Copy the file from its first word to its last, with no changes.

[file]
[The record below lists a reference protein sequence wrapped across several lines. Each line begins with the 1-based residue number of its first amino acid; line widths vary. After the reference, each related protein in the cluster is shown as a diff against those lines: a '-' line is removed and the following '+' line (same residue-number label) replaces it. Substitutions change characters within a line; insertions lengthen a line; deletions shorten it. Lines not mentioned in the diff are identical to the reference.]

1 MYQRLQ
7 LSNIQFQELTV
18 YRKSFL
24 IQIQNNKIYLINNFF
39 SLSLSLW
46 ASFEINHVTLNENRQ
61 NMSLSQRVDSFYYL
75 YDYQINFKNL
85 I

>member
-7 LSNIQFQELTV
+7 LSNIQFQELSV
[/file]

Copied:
[The record below lists a reference protein sequence wrapped across several lines. Each line begins with the 1-based residue number of its first amino acid; line widths vary. After the reference, each related protein in the cluster is shown as a diff against those lines: a '-' line is removed and the following '+' line (same residue-number label) replaces it. Substitutions change characters within a line; insertions lengthen a line; deletions shorten it. Lines not mentioned in the diff are identical to the reference.]

1 MYQRLQ
7 LSNIQFQELTV
18 YRKSFL
24 IQIQNNKIYLINNFF
39 SLSLSLW
46 ASFEINHVTLNENRQ
61 NMSLSQRVDSFYYL
75 YDYQINFKNL
85 I

>member
-7 LSNIQFQELTV
+7 LSNIQFQELSV